Interações realizadas por peixes podem modular a diversidade e assegurar a estabilidade de comunidades em rios tropicais. Apesar dessa importância, poucos estudos relacionam as interações ecológicas com as características do habitat, estrutura da comunidade e atributos das espécies de peixes. Por meio de filmagens remotas subaquáticas nós verificamos como a pressão alimentar dos peixes sobre a comunidade bentônica e as interações agonísticas entre peixes são influenciadas por essas características do habitat e da comunidade em um rio tropical de água clara na região Centro-Oeste do Brasil. Também realizamos censos visuais para estimar a abundância e a biomassa dos peixes e propusemos uma classificação funcional para entender como essas variáveis podem afetar as interações dos peixes. A estrutura da comunidade foi o principal fator que afetou a variação nas interações entre os habitats. A biomassa dos peixes determinou em qual hábitat um peixe se alimentará, enquanto a abundância das espécies determinou com quantas outras espécies elas interagem nas redes de interações agonísticas de cada habitat. Habitats específicos não são apenas ocupados, mas também utilizados de maneiras distintas pela comunidade de peixes. Nossos resultados demonstram a importância da heterogeneidade de habitats para as interações realizadas pelos peixes em rios tropicais e como a intensidade dessas interações é afetada pela estrutura da comunidade.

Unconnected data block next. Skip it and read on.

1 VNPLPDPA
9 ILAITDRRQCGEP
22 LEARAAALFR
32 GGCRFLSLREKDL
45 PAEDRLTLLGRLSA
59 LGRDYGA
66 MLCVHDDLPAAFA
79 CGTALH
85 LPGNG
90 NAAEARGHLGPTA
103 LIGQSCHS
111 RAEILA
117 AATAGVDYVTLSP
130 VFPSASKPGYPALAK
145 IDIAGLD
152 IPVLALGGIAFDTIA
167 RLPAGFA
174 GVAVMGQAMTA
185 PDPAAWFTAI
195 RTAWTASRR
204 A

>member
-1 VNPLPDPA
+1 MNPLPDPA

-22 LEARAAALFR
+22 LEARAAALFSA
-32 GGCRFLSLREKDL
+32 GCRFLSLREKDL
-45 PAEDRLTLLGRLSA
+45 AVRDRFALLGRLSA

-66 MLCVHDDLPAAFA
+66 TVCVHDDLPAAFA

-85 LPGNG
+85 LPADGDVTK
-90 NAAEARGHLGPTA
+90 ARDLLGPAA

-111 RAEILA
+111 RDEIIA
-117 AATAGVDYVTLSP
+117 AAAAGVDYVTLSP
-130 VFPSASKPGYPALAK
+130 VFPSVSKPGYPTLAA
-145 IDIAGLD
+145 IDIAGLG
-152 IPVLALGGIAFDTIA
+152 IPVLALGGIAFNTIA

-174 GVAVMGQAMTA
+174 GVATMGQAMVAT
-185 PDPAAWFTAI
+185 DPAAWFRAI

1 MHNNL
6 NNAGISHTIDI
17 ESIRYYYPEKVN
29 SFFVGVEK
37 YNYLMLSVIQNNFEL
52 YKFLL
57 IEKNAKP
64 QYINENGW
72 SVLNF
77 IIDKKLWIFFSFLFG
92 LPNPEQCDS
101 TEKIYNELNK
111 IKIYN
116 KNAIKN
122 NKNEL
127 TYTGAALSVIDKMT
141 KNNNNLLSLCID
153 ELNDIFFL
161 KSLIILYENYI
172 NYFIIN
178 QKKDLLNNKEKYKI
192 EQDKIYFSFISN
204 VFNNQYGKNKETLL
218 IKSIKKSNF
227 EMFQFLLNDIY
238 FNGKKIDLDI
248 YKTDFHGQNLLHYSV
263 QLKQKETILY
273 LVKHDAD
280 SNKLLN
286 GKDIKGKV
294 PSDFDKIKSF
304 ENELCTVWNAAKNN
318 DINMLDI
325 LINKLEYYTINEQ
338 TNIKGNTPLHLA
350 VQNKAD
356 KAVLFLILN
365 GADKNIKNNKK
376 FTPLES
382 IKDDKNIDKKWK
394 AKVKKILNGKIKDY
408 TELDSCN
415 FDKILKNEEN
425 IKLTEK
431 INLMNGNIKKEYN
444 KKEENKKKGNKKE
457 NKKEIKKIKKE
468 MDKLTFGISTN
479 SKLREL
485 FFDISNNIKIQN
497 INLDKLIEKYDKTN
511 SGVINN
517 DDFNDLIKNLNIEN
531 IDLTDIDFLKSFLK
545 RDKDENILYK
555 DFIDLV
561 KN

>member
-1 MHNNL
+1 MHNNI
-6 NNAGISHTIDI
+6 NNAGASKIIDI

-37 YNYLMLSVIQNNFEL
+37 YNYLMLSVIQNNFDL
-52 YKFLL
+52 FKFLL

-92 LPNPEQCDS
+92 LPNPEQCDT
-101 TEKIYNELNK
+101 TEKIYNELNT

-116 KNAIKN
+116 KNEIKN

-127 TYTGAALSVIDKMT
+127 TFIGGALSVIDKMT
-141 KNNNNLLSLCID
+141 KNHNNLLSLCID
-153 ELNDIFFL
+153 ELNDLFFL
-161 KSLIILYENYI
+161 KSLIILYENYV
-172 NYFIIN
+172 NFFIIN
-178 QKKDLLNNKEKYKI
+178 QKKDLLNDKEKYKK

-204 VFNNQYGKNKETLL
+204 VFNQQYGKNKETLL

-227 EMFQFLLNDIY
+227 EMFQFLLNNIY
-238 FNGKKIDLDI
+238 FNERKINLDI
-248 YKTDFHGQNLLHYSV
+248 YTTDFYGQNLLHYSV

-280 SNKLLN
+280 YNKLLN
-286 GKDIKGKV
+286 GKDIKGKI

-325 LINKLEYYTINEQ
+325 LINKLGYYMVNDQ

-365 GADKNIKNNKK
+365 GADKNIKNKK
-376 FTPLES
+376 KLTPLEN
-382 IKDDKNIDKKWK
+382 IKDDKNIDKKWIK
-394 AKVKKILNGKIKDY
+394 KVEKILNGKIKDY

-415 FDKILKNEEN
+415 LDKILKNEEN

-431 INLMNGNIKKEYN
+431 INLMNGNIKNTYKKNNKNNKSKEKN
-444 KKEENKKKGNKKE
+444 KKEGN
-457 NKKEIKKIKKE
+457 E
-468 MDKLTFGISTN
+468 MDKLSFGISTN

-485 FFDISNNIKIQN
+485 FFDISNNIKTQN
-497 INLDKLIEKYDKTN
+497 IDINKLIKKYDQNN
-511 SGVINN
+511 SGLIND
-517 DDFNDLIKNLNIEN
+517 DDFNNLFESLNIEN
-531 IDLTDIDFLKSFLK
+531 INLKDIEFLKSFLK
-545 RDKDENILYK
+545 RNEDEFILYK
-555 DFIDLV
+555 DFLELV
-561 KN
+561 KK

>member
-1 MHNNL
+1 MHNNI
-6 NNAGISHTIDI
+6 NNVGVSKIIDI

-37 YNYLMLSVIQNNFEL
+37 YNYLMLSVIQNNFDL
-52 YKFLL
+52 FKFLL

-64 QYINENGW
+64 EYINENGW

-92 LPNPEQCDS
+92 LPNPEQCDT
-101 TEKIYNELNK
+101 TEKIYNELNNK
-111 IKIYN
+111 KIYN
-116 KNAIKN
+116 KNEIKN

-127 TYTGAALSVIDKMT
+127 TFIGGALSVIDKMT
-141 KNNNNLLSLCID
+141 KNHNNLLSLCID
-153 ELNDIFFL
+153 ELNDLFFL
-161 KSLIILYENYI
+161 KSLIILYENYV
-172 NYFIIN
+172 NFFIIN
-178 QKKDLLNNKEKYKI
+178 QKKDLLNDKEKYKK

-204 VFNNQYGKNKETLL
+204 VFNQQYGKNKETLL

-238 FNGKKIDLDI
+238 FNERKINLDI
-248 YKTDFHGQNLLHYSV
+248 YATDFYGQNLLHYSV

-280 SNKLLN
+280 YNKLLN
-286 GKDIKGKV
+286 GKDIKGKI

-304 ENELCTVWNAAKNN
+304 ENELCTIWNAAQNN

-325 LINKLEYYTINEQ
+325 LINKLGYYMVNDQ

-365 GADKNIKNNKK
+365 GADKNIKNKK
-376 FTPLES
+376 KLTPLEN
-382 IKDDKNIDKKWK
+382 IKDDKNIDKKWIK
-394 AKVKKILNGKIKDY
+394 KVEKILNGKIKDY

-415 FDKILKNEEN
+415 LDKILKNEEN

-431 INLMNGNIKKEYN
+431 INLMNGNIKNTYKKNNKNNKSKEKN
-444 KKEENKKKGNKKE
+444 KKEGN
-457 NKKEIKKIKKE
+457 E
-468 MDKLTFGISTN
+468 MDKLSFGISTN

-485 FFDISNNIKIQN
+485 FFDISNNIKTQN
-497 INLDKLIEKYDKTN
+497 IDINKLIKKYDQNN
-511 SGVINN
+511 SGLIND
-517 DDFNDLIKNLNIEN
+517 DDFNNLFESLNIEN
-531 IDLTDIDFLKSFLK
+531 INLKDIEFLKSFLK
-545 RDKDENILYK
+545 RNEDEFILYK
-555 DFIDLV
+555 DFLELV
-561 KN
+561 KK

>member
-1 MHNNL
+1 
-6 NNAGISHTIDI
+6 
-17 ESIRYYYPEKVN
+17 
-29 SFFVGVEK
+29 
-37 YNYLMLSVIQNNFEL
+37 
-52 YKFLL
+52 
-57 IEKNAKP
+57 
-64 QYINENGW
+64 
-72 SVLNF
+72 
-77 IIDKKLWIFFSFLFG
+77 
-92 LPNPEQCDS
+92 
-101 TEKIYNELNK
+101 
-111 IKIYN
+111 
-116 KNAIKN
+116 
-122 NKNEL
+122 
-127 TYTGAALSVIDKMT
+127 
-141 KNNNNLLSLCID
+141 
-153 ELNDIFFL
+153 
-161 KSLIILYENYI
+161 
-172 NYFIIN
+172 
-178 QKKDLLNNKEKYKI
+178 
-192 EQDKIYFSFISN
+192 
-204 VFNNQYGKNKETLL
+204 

Palavras-chave: Centralidade; Characidae; Heterogeneidade de habitats; Pressão alimentar; Serra da Bodoquena


Tropical rivers often encompass high habitat-heterogeneity along their course (Vannote et al., 1980). These habitats are characterised by physical and biological features that promote distinct structural complexity (Bell et al., 1991), which can explain gradients of species diversity for freshwater organisms. As a result, the distribution of many organisms within a river can closely reflect habitats characteristics (Bell et al., 1991; Petry et al., 2003). For instance, small invertebrates and fishes that would otherwise be exposed to predation in low complexity habitats can find refuge in highly complex habitats, such as those formed by aquatic plants (Gorman, Karr, 1978; Coull, Wells, 1983; Savino, Stein, 1989; Sabino, Zuanon, 1998; Smith et al., 2014). Indeed, impaired visual contact between individuals in structurally complex habitats might reduce detectability (Bell et al., 1991), thus reducing the frequency of visually oriented interactions in general, not only during predation. These visually-mediated interactions are thought to be particularly common in clear water rivers and lakes (Bergman, Moore, 2003; Ranåker et al., 2014).